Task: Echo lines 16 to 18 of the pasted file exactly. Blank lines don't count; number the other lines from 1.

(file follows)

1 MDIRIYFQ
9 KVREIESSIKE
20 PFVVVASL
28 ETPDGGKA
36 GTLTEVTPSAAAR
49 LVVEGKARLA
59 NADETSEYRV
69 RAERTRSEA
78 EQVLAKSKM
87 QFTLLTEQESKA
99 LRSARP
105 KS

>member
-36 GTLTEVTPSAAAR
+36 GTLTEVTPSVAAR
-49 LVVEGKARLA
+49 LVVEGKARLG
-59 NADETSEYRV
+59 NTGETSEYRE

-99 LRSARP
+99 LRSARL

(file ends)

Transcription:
-49 LVVEGKARLA
+49 LVVEGKARLG
-59 NADETSEYRV